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The Problem with FITness for Girls

Ever since I joined the Tech Savvy Girls project, I've been trying to figure out what bothers me about the fit between its mission and my own. Since November 2006, I've been uneasy. And it is because their mission and mine don't align perfectly. In fact, in many ways, the two are at odds.

The Tech Savvy Girls project as well as the larger pop.cosmopolitanism study are great Don't get me wrong. They both have great ideas to offer to academia, education, and the population as a whole.

But both are focusing on making girls in particular and school-aged children in general competent users of information and computation tools. They aim to help the next generation be creators - of art or information or artifacts - and critical users of the current and emerging information tools. As such, they treat the tools themselves as useful but advocate avoiding the study of the tools as significant in themselves. The word of the day is integration. And any attempts I've made to concentrate on information technology and computers (and even science and math) per se have been met with the counter that studying these things out of context is the wrong, old-fashioned mind-set. We're using the FITness standards as our guidelines, which inform schools about how the average citizen should be capable of using computers in their lives. But that set of standards doesn't have anything to say about the understanding children need in order to become the backbone of a scientifically advanced and technologically innovative society. We are still teaching kids to use the tools. We're not opening the box and explaining to them that they can be the ones making the tools.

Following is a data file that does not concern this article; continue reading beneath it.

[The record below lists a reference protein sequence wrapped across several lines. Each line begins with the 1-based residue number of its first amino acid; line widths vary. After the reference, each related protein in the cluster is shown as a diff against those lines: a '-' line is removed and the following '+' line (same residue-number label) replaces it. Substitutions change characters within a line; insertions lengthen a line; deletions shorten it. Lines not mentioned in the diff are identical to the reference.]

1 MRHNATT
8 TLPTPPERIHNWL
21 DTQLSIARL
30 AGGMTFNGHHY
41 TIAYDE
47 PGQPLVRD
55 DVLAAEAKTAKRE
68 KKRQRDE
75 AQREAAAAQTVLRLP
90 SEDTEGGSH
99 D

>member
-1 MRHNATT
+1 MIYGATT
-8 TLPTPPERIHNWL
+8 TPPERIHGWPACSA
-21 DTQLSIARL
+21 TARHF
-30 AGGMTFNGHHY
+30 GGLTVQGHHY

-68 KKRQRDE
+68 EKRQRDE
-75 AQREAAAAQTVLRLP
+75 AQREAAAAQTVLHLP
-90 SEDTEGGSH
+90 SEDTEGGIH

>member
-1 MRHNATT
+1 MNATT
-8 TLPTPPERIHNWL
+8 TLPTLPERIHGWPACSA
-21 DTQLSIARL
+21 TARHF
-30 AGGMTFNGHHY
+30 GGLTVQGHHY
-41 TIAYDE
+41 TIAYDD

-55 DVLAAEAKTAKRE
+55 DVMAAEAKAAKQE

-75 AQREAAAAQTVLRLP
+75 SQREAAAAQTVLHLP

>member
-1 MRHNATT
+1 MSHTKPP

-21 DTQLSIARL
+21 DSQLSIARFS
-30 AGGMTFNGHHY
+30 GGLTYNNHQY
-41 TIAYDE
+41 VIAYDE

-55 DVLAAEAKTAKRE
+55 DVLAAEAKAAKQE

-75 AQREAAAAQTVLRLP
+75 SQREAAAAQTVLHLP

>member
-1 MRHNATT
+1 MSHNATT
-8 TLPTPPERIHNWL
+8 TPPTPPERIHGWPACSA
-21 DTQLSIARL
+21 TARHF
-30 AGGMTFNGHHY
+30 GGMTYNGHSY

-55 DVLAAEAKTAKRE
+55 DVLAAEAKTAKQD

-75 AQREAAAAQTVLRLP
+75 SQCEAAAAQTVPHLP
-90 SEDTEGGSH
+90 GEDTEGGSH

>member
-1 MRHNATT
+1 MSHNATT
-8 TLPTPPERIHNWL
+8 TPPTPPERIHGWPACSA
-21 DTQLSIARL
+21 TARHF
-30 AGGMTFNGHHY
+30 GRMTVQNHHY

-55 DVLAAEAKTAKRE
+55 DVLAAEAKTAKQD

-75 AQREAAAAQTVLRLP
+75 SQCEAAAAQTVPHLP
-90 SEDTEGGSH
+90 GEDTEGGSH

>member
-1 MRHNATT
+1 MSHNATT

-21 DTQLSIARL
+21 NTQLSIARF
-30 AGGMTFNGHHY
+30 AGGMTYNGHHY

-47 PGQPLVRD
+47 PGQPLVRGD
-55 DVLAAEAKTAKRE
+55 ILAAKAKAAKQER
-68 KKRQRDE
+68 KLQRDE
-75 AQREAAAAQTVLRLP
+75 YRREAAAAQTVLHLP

I find myself concerned. Information technology and computer science are still viable topics in their own right. They are as important as art, as literature, as games, or as education as subjects of study. While, yes, they should be integrated into all studies at a basic level, when do we explain to kids that there are deeper aspects to understanding computers and information? That someone, somewhere should figure out a better way to encode data, to build a faster or smaller computer, or to build a functional 3-D display for all that gorgeous digital art we can only see in 2-D?

And when to do we explain to girls that they can be the ones who go deeper? The next big breakthrough in storage speed and capacity could be a woman as much as a man, if only we would stop dumbing down the curriculum and spewing platitudes about teaching technology, science, and math "in context"!

The current project I'm working on is trying to raise the bar on defining the basics, and making sure that the majority of children get a chance to meet that bar. But I'm trying to encourage women to be among those who are jumping well over the minimum. How do we do that?